Cooking the Books: Expiration Date by Devon Delaney
By Doreen SheridanMay 23, 2018
Sherry Frazelle is licking her wounds as she finalizes her divorce from her husband of five years and the loss of her job as his legal assistant. Now, she works part-time at her dad’s rug store and spends her free time whipping up entries for the cooking competitions she’s becoming quite famous for winning—at least in her hometown of Augustin, Connecticut.
Augustin is also the headquarters of the OrgaNicks Corporation, an organic foods manufacturer that is sponsoring the latest cook-off that Sherry has entered. The six finalists—flown in from all over the United States—are cooking for three renowned local chefs. Just as Chef Anthony Birns is about to announce the winner, however, he falls down dead, the apparent victim of deliberate poisoning. Worse still, the autopsy shows that Sherry’s dish was the last one he ingested before dying.
Sherry is understandably distraught at being painted as a murderer and sets out to clear her name. But warnings start to pile up on her doorstep, escalating in their menace, and Sherry soon finds herself the target of the real killer as she uncovers unsavory secrets about nearly everyone involved with the cook-off. This culminates in a banquet that is half-macabre, half-screwball-comedy as a murderer is unmasked and a winner is finally declared.
Expiration Date features a heroine who defies the conventions of culinary cozies in a way that is quite refreshing. Sherry suffers from anxiety and deals with it as practically as she can. I also really enjoyed the way romance was treated in this book. Sherry’s final admonishment to her would-be suitor was quite Austen-like. I’m intrigued by where Sherry’s heart might take her in future novels.
I was also fascinated by Devon Delaney’s insights into the world of competitive cooking. I used to binge watch Top Chef, so getting the behind-the-scenes scoop for smaller, less glamorous competitions was quite the eye-opener. It was fun, as well, to figure out the sly puns in a book chock-full of dad jokes and food similes.
There were four recipes included in this novel, and I admit to some disappointment that none of them had anything to do with the many, many delicious dishes described in the course of Sherry’s sleuthing. However, I quickly got over that once I’d made the following:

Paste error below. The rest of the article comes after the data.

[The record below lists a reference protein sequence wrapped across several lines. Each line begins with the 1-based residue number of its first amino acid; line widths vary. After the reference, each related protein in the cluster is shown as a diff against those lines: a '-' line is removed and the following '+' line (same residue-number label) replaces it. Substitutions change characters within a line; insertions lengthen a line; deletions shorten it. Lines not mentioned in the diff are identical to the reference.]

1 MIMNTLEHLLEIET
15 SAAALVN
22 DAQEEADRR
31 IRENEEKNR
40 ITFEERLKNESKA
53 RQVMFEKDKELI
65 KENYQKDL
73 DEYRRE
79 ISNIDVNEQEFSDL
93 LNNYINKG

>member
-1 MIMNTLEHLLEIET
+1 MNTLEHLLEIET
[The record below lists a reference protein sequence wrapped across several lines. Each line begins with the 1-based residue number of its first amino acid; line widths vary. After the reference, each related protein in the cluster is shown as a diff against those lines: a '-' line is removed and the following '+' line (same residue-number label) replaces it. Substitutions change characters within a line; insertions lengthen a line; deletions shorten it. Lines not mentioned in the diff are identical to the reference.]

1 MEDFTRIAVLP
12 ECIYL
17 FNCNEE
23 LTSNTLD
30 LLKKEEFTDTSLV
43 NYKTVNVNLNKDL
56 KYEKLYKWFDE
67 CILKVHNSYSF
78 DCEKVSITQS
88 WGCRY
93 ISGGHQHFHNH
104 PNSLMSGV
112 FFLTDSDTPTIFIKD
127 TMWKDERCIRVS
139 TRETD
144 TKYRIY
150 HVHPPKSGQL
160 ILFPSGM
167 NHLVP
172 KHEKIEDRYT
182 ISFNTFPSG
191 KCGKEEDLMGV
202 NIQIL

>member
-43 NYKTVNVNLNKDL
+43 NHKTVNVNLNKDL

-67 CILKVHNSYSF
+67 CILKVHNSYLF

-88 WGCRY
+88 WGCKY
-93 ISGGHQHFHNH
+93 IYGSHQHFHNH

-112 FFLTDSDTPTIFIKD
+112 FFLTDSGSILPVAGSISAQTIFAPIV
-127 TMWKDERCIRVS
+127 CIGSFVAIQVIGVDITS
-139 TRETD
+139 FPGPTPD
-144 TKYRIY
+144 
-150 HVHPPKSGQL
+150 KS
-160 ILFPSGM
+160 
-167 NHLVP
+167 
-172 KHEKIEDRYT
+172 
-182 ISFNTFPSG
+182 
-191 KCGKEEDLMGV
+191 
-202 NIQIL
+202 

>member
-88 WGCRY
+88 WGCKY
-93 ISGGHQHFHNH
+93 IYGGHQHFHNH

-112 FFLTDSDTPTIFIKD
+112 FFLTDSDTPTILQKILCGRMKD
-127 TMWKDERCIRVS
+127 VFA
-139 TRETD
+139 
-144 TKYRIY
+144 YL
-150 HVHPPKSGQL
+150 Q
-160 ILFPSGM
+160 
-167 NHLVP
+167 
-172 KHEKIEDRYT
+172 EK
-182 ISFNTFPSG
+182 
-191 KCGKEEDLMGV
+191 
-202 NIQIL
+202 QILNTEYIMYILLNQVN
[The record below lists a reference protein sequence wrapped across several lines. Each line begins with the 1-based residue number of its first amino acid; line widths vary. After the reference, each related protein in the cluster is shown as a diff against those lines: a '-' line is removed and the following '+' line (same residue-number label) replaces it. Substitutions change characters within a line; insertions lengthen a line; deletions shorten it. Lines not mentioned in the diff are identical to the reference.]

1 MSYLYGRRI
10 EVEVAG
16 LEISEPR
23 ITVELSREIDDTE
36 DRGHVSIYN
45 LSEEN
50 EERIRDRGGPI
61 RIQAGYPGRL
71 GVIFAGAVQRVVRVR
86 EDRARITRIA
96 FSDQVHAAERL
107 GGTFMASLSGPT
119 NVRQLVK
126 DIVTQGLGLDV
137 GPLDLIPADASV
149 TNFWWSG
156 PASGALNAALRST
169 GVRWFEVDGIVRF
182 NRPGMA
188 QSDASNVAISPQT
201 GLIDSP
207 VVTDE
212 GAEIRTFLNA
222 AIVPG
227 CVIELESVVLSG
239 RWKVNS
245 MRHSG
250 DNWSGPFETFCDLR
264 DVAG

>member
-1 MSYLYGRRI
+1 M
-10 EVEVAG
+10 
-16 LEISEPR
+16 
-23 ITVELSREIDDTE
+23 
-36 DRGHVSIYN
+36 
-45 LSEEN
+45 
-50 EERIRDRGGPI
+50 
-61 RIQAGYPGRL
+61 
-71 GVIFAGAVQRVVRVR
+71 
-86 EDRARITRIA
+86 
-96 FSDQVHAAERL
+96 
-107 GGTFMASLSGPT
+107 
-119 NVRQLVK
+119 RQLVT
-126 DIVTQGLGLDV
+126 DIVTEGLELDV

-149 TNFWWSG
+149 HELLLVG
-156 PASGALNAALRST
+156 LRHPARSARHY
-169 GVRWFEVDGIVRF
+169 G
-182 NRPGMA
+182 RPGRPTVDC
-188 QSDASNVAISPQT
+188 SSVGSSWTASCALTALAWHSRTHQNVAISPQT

Sticky Peppered Maple Steak with Pumpkin Pancakes
*Makes 4-6 servings
1 tablespoon salt
2 tablespoons pepper
4 boneless beef chuck eye steaks, cut 1-inch thick (about 8 ounces each)
4 shallots, peeled, chopped
½ cup pure maple syrup
2 tablespoons apple cider vinegar
¼ cup dried cranberries
For the pumpkin pancakes:
½ cup canned pumpkin puree
1 cup buttermilk “complete” dry pancake mix
½ cup buttermilk
¼ teaspoon grated nutmeg
1 tablespoon unsalted butter, plus more if needed when cooking pancakes
¼ cup toasted pepitas (pumpkin seeds), as a garnish
Combine the salt and pepper and rub seasoning over both sides of steaks. Heat a large nonstick skillet over medium heat and add the steaks to the skillet. Cook steaks 8-10 minutes, flipping once until desired doneness.
Remove steak to a plate, and maintaining skillet heat, sauté shallots for 1 minute then add maple syrup, vinegar, and cranberries to the skillet.
Bring skillet contents to a low boil and simmer until thickening begins.
Add the steak back to the skillet and continue simmering until steak is lightly coated with peppered maple sauce, 1-2 minutes. Remove skillet from heat and let it rest.
Meanwhile, prepare pumpkin pancakes by combining pumpkin, pancake mix, buttermilk, and nutmeg in a bowl. Heat 1 tablespoon butter in a large nonstick skillet over medium heat. Working in batches, spoon the batter into the skillet to form each of eight pancakes and flip when lightly browned and bubbly on one side, adding more butter when needed with each batch. Cook until set and remove pancakes to a plate.
Assemble each serving by giving each of 4-6 dinner plates 1-2 pancakes. Cut steaks into strips and top each pancake with 4 steak strips and sauce, and sprinkle with toasted pumpkin seeds.
Be warned: this is not a dish for the faint of palate. While my lovely assistant Karin was quite prepared to be overwhelmed by the pepper, I certainly did not expect the flavor to be quite so bold. Which is not at all a criticism of this excellent steak dish. The pepper flavor, though strong, melds quite beautifully with the maple and pumpkin, and by the end of the meal, all three had achieved a harmonious balance on the tongue. The pumpkin pancakes are an inspired and wholly original accompaniment to the steak, with the cranberries and pumpkin seeds (I toasted mine at home) providing the perfect amount of brightness and crunch, respectively. I can see how Ms. Delaney wins so many competitions with recipes like these! I did find myself doubling the recipe for pancakes because my whole family wanted more to go with the steaks, but that was serendipitous, as I could use up all the pumpkin puree that came in the can.
Next week, we travel south and I make more cupcakes, teehee! Do join me!